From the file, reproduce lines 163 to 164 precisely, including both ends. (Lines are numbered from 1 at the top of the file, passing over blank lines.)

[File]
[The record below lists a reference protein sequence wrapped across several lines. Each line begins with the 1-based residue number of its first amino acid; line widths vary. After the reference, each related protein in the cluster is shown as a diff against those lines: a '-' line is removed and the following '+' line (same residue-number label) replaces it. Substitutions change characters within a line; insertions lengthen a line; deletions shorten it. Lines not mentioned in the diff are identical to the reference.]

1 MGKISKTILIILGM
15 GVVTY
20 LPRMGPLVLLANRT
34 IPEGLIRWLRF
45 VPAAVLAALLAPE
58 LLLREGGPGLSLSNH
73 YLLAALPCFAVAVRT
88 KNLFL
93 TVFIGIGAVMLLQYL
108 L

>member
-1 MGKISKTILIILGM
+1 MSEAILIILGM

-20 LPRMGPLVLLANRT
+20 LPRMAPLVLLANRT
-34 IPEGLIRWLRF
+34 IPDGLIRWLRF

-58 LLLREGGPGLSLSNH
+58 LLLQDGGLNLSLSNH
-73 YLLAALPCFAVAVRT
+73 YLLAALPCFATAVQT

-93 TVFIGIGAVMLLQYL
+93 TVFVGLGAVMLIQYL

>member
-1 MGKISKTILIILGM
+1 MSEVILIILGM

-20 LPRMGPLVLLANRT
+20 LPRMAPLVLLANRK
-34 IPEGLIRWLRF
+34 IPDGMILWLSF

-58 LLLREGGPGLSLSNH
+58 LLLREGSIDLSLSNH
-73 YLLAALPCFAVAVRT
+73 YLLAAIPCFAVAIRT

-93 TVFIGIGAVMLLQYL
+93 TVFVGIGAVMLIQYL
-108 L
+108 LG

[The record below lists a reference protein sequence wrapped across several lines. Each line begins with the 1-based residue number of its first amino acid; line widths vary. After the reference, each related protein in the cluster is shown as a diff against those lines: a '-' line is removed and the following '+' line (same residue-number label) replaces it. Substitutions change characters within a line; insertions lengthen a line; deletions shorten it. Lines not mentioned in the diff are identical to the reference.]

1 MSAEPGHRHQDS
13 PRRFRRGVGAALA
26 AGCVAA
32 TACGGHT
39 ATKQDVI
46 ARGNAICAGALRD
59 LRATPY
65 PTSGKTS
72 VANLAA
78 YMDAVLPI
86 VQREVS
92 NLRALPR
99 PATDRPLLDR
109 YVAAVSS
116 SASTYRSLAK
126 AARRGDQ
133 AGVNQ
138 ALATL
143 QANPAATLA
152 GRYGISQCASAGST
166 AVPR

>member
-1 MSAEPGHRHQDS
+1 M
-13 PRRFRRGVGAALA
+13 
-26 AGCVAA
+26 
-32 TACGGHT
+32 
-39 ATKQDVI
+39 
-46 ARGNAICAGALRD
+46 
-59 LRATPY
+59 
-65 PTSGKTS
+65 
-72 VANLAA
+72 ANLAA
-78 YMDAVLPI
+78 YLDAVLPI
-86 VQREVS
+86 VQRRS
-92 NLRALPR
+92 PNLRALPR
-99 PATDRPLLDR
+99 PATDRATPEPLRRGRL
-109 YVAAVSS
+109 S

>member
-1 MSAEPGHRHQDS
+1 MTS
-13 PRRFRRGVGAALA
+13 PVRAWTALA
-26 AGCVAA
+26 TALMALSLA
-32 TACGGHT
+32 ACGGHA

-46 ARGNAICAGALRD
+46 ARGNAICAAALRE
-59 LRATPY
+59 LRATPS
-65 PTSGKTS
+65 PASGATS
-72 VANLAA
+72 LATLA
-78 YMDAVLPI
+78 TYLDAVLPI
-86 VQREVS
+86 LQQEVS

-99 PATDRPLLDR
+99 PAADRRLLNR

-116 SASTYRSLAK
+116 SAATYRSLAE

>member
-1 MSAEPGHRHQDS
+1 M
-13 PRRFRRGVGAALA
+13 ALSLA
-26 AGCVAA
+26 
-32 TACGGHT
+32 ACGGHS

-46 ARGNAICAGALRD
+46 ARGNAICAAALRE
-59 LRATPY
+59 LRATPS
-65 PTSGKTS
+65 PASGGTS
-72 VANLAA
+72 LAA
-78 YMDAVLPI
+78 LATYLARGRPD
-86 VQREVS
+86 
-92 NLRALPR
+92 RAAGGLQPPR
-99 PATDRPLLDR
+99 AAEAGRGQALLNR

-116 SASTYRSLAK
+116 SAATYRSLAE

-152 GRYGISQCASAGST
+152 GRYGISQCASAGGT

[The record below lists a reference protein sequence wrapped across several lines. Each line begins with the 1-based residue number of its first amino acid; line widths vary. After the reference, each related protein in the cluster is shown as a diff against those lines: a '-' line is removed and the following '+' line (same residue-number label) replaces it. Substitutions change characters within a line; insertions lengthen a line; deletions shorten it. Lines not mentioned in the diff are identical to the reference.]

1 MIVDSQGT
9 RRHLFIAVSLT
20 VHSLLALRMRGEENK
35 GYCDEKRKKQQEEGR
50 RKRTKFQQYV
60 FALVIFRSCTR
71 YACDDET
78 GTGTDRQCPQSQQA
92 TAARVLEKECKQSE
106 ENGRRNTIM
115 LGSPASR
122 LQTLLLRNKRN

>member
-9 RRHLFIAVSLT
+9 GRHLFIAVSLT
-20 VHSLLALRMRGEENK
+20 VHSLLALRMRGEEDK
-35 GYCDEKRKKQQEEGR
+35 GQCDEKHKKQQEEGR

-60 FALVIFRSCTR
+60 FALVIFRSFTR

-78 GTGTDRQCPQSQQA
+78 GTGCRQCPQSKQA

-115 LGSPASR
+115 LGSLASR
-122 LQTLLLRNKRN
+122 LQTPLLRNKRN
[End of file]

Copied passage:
-35 GYCDEKRKKQQEEGR
+35 GQCDEKHKKQQEEGR